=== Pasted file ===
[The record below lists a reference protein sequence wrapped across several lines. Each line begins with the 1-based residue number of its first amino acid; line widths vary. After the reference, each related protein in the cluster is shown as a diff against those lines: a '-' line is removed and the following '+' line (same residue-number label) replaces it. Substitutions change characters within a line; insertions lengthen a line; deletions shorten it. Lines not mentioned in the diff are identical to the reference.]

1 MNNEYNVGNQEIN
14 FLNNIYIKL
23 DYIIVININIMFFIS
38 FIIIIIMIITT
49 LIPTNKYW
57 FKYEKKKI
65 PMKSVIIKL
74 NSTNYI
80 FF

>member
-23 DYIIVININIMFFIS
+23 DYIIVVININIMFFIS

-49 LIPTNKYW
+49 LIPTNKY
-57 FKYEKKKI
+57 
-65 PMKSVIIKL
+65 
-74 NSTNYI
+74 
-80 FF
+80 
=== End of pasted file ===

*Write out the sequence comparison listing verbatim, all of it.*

[The record below lists a reference protein sequence wrapped across several lines. Each line begins with the 1-based residue number of its first amino acid; line widths vary. After the reference, each related protein in the cluster is shown as a diff against those lines: a '-' line is removed and the following '+' line (same residue-number label) replaces it. Substitutions change characters within a line; insertions lengthen a line; deletions shorten it. Lines not mentioned in the diff are identical to the reference.]

1 MNNEYNVGNQEIN
14 FLNNIYIKL
23 DYIIVININIMFFIS
38 FIIIIIMIITT
49 LIPTNKYW
57 FKYEKKKI
65 PMKSVIIKL
74 NSTNYI
80 FF

>member
-23 DYIIVININIMFFIS
+23 DYIIVVININIMFFIS

-49 LIPTNKYW
+49 LIPTNKY
-57 FKYEKKKI
+57 
-65 PMKSVIIKL
+65 
-74 NSTNYI
+74 
-80 FF
+80 